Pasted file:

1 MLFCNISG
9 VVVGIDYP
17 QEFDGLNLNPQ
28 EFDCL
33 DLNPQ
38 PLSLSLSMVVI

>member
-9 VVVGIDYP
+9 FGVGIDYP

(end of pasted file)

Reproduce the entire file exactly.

1 MLFCNISG
9 VVVGIDYP
17 QEFDGLNLNPQ
28 EFDCL
33 DLNPQ
38 PLSLSLSMVVI

>member
-9 VVVGIDYP
+9 FGVGIDYP